The Dvorak Keyboard

12 01 2009

Okay, so I’ve recently been wondering if there’s another way to type with my keyboard without actually physically changing the keyboard. After all, people in other countries with other languages must be able to use a keyboard, right? Even if they don’t speak American English? And is there a better way to type here in America? Even with our English?

I’ve always known about being able to change the keyboard layout in the preferences menu in Windows, but I’ve never really researched it and tried it. Well, now I have.

I personally have always hated the QWERTY board layouts. And now I’ve come across the Dvorak layout. Turns out, the QWERTY layout was contrived to slow down people’s typing in order to accommodate the typewriters’ capabilities in the mid-1800’s. Remember those? The long, hammer-like action?

Well, right around 1936, a man by the name of Dr. August Dvorak studied how people type and the letters that are most commonly used. He came up with a much better layout than the QWERTY keyboard. I’ve been playing with it for a few days now, and I can’t believe I haven’t used it sooner.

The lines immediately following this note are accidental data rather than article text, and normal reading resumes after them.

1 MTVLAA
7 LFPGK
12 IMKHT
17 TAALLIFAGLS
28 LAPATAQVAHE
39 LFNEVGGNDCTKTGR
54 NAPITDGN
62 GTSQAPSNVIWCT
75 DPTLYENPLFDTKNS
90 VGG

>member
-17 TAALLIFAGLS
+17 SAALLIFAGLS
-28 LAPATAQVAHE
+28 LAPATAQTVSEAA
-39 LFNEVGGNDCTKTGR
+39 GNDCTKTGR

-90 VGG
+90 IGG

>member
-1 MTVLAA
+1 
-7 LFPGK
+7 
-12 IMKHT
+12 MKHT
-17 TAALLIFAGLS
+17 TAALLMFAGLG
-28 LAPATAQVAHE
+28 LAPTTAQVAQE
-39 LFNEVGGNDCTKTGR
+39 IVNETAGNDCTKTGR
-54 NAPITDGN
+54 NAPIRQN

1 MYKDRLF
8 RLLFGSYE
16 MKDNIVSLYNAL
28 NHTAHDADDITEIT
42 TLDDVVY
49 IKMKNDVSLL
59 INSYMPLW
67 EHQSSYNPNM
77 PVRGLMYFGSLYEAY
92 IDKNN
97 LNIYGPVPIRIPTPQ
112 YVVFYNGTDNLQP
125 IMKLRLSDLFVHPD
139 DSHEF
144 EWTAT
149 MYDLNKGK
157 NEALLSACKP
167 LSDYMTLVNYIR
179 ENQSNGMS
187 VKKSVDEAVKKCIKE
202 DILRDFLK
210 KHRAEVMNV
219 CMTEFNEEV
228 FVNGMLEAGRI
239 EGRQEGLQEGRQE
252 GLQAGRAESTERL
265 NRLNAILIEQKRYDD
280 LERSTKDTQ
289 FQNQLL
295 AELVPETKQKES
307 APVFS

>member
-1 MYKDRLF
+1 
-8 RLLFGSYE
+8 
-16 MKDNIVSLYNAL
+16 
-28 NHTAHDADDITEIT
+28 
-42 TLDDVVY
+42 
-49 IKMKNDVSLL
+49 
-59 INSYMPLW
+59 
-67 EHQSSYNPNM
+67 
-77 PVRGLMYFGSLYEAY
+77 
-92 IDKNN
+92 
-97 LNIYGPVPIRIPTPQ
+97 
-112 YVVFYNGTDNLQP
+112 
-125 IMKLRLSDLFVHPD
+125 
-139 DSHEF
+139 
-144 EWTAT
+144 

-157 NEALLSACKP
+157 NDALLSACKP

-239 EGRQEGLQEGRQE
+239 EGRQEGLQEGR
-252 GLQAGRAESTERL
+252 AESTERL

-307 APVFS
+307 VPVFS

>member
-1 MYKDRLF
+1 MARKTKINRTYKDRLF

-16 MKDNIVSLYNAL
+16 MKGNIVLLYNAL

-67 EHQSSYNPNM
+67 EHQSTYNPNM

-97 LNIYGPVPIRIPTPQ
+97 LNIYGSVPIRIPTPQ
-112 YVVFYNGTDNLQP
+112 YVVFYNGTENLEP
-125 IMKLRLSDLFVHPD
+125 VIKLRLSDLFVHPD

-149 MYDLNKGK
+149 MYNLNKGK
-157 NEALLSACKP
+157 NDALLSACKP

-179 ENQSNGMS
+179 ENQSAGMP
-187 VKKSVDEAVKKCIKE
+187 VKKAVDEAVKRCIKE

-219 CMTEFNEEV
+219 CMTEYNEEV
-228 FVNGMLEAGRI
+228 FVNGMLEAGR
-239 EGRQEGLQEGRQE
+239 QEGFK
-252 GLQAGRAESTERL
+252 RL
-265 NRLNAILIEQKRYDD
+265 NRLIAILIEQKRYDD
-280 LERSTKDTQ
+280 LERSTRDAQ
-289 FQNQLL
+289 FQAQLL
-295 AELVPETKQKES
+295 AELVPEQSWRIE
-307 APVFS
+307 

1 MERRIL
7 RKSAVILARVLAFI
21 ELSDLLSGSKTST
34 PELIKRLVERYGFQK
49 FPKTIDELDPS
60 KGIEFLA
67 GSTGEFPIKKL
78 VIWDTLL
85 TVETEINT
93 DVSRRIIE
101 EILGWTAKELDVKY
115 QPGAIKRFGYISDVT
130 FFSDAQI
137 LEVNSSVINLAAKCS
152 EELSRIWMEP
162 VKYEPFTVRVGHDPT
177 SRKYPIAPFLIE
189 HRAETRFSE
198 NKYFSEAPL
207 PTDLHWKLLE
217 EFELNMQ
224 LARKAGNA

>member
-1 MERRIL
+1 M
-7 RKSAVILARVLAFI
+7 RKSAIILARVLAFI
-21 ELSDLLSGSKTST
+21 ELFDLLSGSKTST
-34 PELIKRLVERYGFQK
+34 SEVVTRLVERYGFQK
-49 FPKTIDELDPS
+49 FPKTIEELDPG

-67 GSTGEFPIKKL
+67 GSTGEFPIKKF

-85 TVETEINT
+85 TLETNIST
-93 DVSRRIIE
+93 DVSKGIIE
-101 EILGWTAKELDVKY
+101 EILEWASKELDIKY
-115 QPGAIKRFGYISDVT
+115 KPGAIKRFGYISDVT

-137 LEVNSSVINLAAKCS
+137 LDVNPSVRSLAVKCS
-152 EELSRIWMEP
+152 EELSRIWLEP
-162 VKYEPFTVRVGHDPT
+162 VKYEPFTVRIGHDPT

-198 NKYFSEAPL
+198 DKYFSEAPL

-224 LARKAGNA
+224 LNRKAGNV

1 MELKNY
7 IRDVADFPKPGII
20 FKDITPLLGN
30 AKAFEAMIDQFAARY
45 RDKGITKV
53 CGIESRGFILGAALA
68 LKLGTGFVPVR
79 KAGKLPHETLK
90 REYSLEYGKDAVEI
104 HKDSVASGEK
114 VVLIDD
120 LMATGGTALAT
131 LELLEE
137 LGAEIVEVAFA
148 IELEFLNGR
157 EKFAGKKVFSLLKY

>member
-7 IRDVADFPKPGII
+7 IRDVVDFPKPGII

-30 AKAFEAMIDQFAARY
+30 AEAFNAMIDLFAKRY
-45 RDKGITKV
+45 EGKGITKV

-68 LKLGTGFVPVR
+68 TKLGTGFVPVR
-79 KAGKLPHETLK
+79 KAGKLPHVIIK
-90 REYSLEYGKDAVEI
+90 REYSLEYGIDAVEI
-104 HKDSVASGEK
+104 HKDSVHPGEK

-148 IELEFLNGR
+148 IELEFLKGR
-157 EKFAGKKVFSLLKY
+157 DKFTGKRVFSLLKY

This entire post was typed with the Dvorak layout, and my keyboard was actually able to keep up with me. I typed this entire post in about minute and a half, versus the usual 3-4 minutes. (Not including thinking time)

I’ll be posting more on this, but if you like, you can check out some more info on the Dvorak keyboard layout here…


The World’s Fastest Typist

9 01 2009

Okay, in this wonderful age where we live in, surrounded by technology, we have records for all sorts of things. We type on keyboards, we play piano on keyboards, we type on cell phones and PDAs. So I thought I would dedicate today to the current world record holder of typing, Barbara Blackburn.

Here’s an article I found on her. I hope you enjoy it as much as I did….


Barbara Blackburn, the World’s Fastest Typist

Typing, Fastest. Mrs. Barbara Blackburn of Salem, Oregon maintained a speed of 150 wpm for 50 min (37,500 key strokes) and attained a speed of 170 wpm using the Dvorak Simplified Keyboard (DSK) system. Her top speed was recorded at 212 wpm. Source: Norris McWhirter, ed. (1985), THE GUINNESS BOOK OF WORLD RECORDS, 23rd US edition, New York: Sterling Publishing Co., Inc.